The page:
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Western New York leaders have had such a gift for doing the wrong thing for so long that it can catch you unawares when they get it right. Nevertheless, that is what occurred in Niagara County this week when both the Charter Commission and the Legislature gave preliminary approval to a plan that would redesign county government to include an executive.

It was no sure thing this would happen. Although the county had been moving in that direction, leaders seemed to come down with a case of cold feet last month. Unsure they wanted to give up the current legislative committee system that gives them more power (and that helped bring the county to its current wretched state, but never mind), legislators suggested that maybe creating a county executive wasn't such a great idea, after all.

Fortunately, that turned out to be a temporary condition and legislators soon moved back toward the idea of a county executive. On Wednesday, the Niagara County Charter Commission voted unanimously to write a new charter that creates the position of executive. And the same day, legislators voted 13-4 to back the decision.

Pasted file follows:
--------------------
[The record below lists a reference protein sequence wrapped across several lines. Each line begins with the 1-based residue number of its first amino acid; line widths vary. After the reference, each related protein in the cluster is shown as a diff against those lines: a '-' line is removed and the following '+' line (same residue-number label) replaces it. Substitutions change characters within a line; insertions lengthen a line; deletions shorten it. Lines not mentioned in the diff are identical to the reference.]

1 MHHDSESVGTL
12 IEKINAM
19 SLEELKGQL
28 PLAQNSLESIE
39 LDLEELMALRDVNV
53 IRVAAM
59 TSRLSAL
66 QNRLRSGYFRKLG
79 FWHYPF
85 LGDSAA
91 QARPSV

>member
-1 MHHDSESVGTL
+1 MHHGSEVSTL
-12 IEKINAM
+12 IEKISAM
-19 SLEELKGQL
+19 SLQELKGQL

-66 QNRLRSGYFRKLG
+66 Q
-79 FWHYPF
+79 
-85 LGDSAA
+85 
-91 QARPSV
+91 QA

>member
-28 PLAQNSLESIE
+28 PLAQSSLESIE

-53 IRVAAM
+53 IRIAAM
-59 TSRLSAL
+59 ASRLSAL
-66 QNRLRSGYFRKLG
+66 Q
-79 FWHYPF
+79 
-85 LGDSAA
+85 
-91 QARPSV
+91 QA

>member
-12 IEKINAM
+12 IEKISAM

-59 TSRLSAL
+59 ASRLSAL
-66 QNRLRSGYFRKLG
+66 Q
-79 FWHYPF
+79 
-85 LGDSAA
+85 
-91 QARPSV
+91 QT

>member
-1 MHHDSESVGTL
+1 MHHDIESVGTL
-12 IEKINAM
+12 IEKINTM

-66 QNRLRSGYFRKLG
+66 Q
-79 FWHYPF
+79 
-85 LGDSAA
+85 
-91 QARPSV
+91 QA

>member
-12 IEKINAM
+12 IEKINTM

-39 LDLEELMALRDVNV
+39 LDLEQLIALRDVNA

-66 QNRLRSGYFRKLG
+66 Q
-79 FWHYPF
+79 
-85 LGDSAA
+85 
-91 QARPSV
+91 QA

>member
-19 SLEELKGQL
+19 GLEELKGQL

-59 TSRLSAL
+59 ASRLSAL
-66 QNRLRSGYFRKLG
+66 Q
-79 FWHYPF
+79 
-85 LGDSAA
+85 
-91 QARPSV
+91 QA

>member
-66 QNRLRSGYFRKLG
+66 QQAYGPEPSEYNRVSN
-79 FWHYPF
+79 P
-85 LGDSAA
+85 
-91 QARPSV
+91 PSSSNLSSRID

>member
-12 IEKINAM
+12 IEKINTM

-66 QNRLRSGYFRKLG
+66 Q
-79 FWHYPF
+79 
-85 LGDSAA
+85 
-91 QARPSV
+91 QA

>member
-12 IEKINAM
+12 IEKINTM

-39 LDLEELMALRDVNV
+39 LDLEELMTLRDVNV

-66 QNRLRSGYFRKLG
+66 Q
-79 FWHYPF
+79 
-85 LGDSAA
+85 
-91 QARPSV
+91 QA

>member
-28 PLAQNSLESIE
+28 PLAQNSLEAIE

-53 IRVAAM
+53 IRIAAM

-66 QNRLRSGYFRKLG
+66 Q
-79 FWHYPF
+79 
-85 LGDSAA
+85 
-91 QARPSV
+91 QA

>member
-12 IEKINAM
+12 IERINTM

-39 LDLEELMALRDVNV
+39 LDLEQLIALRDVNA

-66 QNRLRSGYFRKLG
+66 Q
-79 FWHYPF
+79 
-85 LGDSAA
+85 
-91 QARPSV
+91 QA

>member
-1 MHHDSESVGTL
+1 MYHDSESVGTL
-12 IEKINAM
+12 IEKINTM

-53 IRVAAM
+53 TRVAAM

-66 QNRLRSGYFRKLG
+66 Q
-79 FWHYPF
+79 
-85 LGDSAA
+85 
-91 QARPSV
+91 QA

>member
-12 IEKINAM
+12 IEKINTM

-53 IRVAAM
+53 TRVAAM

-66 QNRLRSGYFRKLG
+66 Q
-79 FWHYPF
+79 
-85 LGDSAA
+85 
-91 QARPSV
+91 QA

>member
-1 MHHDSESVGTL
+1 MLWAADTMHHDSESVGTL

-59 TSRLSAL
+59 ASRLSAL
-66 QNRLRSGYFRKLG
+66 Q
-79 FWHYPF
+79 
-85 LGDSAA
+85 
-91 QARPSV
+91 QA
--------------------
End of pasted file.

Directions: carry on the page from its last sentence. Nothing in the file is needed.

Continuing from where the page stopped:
That's not the final word on this matter. Legislators will have to vote again, after a new charter is drafted. It they approve it, the matter goes to voters in a public referendum.

Nonetheless, this is a milestone on Niagara County's path to political sanity and financial stability. Change is not easy, and giving up power is harder still, but this was the right decision. It's what's right for the county.

Niagara County has been fractured by the current system, in which it is no one's job to look out for the county's interests as a whole. Someone needs to take the broad view, but the existing committee system works against that requirement. The results have been public and predictable.

Obviously, hard work remains, and legislators are now moving ahead with a plan to hire a lawyer who will draft a proposed charter. It's a good sign, but legislators need to resist the temptation to retreat again from this crucial change. Even more important, perhaps, is for voters to let those officials know they believe this to be a matter of urgency. It is their future that is the issue, after all.

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